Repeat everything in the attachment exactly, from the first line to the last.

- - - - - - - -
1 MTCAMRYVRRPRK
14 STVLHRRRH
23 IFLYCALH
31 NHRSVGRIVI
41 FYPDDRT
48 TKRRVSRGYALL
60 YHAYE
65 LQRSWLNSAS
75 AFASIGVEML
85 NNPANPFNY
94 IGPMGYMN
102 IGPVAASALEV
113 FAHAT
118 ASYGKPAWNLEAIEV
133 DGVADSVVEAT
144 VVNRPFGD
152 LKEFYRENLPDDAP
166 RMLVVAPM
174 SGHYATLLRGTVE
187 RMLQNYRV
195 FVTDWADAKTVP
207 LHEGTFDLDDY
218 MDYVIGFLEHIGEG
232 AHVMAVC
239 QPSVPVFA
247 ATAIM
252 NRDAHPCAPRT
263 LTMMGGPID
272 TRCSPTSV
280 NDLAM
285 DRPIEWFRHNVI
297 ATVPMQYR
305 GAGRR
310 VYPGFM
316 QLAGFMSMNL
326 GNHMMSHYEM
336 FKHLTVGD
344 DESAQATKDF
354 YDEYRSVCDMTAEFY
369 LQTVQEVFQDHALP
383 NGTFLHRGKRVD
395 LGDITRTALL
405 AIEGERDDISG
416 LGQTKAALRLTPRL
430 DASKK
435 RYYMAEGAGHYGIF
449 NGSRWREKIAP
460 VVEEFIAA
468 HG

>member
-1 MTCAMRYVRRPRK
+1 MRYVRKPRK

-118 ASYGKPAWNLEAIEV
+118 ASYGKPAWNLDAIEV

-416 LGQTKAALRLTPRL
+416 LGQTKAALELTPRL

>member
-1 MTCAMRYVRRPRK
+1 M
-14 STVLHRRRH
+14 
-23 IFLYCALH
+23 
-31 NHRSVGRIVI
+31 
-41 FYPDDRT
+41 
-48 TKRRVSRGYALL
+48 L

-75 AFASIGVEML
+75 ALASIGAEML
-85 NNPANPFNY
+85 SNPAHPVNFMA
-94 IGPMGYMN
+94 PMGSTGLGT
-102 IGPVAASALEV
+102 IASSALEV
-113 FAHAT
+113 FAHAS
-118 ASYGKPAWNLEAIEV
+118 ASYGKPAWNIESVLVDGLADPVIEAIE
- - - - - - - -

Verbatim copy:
1 MTCAMRYVRRPRK
14 STVLHRRRH
23 IFLYCALH
31 NHRSVGRIVI
41 FYPDDRT
48 TKRRVSRGYALL
60 YHAYE
65 LQRSWLNSAS
75 AFASIGVEML
85 NNPANPFNY
94 IGPMGYMN
102 IGPVAASALEV
113 FAHAT
118 ASYGKPAWNLEAIEV
133 DGVADSVVEAT
144 VVNRPFGD
152 LKEFYRENLPDDAP
166 RMLVVAPM
174 SGHYATLLRGTVE
187 RMLQNYRV
195 FVTDWADAKTVP
207 LHEGTFDLDDY
218 MDYVIGFLEHIGEG
232 AHVMAVC
239 QPSVPVFA
247 ATAIM
252 NRDAHPCAPRT
263 LTMMGGPID
272 TRCSPTSV
280 NDLAM
285 DRPIEWFRHNVI
297 ATVPMQYR
305 GAGRR
310 VYPGFM
316 QLAGFMSMNL
326 GNHMMSHYEM
336 FKHLTVGD
344 DESAQATKDF
354 YDEYRSVCDMTAEFY
369 LQTVQEVFQDHALP
383 NGTFLHRGKRVD
395 LGDITRTALL
405 AIEGERDDISG
416 LGQTKAALRLTPRL
430 DASKK
435 RYYMAEGAGHYGIF
449 NGSRWREKIAP
460 VVEEFIAA
468 HG

>member
-1 MTCAMRYVRRPRK
+1 MRYVRKPRK

-118 ASYGKPAWNLEAIEV
+118 ASYGKPAWNLDAIEV

-416 LGQTKAALRLTPRL
+416 LGQTKAALELTPRL

>member
-1 MTCAMRYVRRPRK
+1 M
-14 STVLHRRRH
+14 
-23 IFLYCALH
+23 
-31 NHRSVGRIVI
+31 
-41 FYPDDRT
+41 
-48 TKRRVSRGYALL
+48 L

-75 AFASIGVEML
+75 ALASIGAEML
-85 NNPANPFNY
+85 SNPAHPVNFMA
-94 IGPMGYMN
+94 PMGSTGLGT
-102 IGPVAASALEV
+102 IASSALEV
-113 FAHAT
+113 FAHAS
-118 ASYGKPAWNLEAIEV
+118 ASYGKPAWNIESVLVDGLADPVIEAIE